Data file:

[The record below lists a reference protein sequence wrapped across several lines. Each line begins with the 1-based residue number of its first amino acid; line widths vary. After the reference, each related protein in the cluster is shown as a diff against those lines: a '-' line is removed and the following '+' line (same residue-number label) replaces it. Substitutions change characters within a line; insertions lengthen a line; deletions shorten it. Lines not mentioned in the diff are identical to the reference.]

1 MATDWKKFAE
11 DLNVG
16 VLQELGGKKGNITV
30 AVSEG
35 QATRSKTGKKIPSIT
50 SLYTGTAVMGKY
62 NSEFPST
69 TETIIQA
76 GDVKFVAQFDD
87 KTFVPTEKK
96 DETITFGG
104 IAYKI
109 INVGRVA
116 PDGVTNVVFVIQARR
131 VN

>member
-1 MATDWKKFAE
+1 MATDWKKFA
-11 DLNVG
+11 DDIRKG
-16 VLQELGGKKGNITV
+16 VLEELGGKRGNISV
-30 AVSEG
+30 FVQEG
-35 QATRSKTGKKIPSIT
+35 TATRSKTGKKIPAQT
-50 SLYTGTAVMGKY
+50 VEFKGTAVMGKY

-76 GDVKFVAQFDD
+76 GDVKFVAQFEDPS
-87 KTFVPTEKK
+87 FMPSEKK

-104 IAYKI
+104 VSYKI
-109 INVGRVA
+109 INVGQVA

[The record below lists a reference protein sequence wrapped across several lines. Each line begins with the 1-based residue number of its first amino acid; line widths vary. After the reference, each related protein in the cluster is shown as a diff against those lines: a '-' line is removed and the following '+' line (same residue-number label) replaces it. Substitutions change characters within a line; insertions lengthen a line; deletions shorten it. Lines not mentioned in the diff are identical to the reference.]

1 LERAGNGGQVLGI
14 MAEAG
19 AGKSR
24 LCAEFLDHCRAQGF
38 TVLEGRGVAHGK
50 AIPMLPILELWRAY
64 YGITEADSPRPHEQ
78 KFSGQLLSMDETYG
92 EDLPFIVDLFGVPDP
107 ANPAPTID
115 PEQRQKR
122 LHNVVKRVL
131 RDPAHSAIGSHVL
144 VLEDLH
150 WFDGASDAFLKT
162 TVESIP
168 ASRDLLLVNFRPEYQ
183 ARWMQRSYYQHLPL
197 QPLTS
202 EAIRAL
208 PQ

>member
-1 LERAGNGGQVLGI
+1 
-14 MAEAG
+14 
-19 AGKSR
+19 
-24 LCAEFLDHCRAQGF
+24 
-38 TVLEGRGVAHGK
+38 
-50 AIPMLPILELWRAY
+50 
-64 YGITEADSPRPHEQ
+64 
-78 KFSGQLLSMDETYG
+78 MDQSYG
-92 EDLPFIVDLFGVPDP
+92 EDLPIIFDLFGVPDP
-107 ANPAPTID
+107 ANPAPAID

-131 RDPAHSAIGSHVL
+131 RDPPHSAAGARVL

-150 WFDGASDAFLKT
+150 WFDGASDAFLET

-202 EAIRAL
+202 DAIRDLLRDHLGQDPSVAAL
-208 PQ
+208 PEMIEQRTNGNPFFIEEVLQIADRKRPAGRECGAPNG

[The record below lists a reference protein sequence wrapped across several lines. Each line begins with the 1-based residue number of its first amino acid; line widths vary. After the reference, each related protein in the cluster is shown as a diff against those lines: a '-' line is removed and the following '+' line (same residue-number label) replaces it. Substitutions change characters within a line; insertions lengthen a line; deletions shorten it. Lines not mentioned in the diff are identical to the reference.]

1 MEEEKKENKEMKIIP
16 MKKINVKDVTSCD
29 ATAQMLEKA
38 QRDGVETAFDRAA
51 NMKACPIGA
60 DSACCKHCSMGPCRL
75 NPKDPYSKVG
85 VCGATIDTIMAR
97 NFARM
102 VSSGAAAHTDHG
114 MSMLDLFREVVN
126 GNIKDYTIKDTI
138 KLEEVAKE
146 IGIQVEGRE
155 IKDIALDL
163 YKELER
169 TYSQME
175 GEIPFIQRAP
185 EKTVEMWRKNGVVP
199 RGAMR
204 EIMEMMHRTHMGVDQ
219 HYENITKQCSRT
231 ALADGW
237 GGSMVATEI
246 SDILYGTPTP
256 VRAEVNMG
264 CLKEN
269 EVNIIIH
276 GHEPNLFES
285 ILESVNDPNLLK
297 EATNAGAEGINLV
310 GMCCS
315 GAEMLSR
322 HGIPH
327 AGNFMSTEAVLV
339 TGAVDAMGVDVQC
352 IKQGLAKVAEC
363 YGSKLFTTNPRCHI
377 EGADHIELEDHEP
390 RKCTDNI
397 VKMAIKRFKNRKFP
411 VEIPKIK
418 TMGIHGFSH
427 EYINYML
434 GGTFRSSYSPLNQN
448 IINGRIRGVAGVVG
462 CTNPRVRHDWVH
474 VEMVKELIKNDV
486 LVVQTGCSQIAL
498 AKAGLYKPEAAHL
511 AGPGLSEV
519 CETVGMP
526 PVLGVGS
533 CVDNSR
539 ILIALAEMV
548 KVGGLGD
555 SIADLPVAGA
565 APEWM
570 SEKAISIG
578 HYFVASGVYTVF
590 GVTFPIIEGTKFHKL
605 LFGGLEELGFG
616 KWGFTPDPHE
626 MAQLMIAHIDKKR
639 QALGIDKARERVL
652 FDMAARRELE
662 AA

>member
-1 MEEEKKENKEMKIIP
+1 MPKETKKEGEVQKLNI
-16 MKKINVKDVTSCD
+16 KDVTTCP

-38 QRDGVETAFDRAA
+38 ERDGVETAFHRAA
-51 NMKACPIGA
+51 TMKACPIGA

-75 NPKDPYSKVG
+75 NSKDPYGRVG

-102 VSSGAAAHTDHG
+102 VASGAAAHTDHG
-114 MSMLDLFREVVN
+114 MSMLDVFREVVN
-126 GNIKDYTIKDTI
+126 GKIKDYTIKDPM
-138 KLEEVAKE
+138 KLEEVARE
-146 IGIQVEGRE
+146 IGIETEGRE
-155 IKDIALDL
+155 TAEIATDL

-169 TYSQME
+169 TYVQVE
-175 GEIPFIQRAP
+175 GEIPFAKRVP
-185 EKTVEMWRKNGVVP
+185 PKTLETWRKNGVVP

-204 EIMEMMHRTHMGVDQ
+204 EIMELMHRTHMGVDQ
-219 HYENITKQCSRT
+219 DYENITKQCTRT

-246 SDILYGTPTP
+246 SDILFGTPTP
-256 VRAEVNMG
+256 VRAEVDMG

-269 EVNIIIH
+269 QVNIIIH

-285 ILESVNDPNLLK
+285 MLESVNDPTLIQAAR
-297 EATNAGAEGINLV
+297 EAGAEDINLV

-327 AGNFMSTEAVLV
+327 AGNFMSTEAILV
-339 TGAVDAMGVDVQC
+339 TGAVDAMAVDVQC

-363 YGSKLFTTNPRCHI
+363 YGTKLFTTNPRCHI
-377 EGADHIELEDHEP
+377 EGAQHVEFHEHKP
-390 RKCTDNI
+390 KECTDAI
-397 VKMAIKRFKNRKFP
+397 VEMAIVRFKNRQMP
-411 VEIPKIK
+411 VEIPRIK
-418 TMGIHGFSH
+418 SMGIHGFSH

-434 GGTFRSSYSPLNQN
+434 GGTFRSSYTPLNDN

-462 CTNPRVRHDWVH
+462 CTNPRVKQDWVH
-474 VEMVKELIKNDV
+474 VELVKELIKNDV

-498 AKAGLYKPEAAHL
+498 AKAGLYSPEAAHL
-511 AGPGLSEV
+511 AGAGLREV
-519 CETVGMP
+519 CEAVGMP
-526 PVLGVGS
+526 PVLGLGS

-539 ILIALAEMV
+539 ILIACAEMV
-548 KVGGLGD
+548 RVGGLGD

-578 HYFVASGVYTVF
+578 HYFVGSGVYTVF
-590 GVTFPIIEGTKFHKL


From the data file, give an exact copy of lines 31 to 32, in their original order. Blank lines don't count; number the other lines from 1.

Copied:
+76 GDVKFVAQFEDPS
-87 KTFVPTEKK